I am sophomore in college, and I am considering law school when I graduate. The courses I have taken thus far are general in nature and not specifically career oriented. I need to declare a major that will enhance my chances of acceptance to law school.
It used to be that well-educated men and women were “generalists” when it came to college majors. A few economics or history classes and a general studies major was about all that was needed to find a good job on Wall Street or Main Street. Today things have changed dramatically.
After canvassing my clients, here is their advice: Do not choose a major just because it is easy, and do not be afraid to go out on a limb and pick a challenging one if you think you might like the subject. Any major brings with it a mix of classes. If you are serious about law school, a few clients suggested you go one more step and take a double major. If you enjoy history, for example, why not add a second major such as economics? Economics requires a strong quantitative component while history will require a lot of writing. Both skills are highly valued in the job market and by potential law schools. Even if you decide to work after graduation and attend law school at a later date, what you gain by taking harder classes will pay off when you take the Law School Admission Test (LSAT). A double major, or even a single major with a strong concentration in a secondary subject, will make you that much more competitive. But be cautious. Some majors are easier than others to combine. For example, engineering requires so many prerequisites that it might not leave room for a second major or even a minor area of concentration.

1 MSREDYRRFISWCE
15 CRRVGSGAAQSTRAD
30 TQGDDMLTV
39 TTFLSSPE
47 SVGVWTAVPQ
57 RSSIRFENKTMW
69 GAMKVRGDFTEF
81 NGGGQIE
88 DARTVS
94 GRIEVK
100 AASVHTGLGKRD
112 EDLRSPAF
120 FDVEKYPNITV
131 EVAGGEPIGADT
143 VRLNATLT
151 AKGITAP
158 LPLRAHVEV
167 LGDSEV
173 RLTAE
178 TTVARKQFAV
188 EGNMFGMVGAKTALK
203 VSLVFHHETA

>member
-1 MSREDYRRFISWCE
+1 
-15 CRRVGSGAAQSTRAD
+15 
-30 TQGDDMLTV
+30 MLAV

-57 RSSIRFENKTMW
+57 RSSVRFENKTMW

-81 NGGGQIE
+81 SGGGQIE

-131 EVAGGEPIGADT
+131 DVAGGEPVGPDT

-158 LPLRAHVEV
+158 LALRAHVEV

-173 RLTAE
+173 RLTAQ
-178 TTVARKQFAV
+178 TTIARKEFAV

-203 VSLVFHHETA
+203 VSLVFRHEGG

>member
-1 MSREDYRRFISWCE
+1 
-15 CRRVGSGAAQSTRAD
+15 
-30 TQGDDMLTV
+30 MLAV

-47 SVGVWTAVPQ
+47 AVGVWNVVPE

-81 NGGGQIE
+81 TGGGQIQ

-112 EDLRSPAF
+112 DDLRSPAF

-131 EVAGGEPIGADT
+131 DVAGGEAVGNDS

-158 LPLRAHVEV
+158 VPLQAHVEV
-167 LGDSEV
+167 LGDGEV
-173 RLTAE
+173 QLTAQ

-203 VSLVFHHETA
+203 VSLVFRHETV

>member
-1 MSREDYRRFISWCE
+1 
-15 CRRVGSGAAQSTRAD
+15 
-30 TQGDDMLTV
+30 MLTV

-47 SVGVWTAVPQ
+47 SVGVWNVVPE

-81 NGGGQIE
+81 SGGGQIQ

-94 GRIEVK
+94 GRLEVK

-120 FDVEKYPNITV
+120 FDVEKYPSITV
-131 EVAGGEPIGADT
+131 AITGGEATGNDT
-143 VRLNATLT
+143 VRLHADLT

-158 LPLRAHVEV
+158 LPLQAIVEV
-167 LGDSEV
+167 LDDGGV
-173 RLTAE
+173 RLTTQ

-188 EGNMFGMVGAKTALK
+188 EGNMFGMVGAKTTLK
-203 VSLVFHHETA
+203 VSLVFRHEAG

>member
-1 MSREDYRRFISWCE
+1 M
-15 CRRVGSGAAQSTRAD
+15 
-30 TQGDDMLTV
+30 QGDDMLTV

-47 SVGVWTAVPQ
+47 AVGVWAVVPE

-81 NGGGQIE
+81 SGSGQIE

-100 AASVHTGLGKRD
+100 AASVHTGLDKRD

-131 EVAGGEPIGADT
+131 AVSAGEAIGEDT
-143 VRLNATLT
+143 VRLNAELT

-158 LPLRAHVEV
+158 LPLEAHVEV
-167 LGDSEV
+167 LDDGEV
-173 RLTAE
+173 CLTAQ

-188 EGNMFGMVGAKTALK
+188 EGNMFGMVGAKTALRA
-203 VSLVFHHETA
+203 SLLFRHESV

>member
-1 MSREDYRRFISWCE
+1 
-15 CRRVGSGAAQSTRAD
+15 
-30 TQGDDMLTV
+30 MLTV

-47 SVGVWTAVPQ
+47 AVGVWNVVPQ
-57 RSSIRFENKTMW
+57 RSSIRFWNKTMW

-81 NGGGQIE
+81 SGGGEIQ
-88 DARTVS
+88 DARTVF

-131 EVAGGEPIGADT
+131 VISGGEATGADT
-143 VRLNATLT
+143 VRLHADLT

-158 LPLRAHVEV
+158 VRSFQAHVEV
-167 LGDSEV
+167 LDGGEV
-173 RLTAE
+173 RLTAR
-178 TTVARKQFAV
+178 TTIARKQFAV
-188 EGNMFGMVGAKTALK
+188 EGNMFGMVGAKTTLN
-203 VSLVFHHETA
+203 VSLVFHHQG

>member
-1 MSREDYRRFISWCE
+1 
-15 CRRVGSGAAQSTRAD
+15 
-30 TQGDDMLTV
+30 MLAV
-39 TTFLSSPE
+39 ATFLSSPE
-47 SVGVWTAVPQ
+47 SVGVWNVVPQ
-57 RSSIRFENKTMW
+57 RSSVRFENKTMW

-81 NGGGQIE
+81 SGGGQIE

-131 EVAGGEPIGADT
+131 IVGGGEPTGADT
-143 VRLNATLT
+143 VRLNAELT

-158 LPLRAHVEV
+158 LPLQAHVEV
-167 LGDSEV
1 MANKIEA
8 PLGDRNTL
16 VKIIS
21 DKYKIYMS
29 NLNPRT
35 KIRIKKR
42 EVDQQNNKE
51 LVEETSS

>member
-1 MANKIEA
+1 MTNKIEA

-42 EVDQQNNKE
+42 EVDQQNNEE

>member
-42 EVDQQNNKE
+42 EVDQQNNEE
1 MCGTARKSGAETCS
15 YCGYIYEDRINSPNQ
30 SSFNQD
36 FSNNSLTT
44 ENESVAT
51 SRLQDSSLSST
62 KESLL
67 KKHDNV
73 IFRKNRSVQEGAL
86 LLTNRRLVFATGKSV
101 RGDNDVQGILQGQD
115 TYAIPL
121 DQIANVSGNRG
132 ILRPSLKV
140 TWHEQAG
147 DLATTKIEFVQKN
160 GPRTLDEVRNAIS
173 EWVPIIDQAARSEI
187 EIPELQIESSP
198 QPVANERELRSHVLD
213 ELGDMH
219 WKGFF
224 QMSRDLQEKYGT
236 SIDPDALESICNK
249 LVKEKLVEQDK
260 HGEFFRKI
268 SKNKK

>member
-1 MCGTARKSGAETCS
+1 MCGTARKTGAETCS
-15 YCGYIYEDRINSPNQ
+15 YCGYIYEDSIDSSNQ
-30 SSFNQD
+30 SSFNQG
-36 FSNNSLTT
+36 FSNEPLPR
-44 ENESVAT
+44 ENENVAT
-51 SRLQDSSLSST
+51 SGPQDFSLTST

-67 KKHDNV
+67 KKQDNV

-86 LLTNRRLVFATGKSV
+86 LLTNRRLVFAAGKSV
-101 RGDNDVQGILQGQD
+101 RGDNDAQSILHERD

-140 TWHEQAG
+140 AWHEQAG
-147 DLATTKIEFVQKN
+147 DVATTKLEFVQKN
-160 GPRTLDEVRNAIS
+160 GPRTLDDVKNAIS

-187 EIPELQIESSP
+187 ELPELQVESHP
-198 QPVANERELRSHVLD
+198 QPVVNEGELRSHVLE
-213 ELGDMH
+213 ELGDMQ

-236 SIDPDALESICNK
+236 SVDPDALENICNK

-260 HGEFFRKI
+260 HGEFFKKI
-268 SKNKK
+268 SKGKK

And do not forget to take a foreign language. Languages are more important than ever in our increasingly diverse society and in the business world. Employers are thinking several years down the road and they want new employees to be prepared for the international marketplace.
Another issue to […]